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In 1949, at the age of 20, Andy Warhol moved to New York City where he aspired to put his degree in pictorial design to good use. His commercial work favored the whimsical over the technical, and by 1952 he had a roster of clients that included magazines, record labels, and the fashion industry. By the end of the 1950s, Warhol was renowned for his illustrations of shoes, producing his largest body of commercial illustrations for I. Miller & Sons, a shoe manufacturer and retailer that employed Warhol to create large-format ads in The New York Times. Warhol’s work, which avoided directly representing the product, helped transform the company’s image. Warhol would also use shoes as the subjects of his own artwork. “I see art in everything. Your shoes. That car. This coffee cup,” he once said. “It’s art if you see it as art.”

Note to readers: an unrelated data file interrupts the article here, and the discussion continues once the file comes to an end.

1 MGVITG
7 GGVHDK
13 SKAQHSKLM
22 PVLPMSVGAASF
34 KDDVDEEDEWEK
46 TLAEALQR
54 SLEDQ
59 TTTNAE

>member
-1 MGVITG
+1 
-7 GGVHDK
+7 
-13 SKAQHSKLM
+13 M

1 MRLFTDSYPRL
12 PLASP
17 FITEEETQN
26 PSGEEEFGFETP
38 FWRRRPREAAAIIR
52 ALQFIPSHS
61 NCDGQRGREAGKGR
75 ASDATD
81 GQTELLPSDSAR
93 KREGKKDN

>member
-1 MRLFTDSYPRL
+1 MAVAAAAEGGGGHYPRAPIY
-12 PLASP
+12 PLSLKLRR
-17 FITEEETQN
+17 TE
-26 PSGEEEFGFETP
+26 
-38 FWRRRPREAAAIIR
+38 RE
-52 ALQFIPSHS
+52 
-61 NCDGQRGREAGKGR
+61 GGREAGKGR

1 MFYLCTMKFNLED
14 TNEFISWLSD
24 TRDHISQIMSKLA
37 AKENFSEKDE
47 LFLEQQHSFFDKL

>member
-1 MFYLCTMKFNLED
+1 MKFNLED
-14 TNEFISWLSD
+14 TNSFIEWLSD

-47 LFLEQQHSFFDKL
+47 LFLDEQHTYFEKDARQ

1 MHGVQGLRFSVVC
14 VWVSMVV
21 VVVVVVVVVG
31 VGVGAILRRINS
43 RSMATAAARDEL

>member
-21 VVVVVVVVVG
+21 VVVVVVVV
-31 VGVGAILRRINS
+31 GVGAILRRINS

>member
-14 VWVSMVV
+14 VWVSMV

In The Warhol’s upcoming exhibition, Paola Pivi: I Want It All, Pivi was inspired by shoes—and Warhol’s “amazing drawings of shoes”—to creature a commissioned work of 250 pairs of shoes, half worn and half brand new, that will be mounted on the walls of the museum’s second-floor gallery. “This shoe installation is connected—literally—to Warhol’s legacy,” says Pivi.
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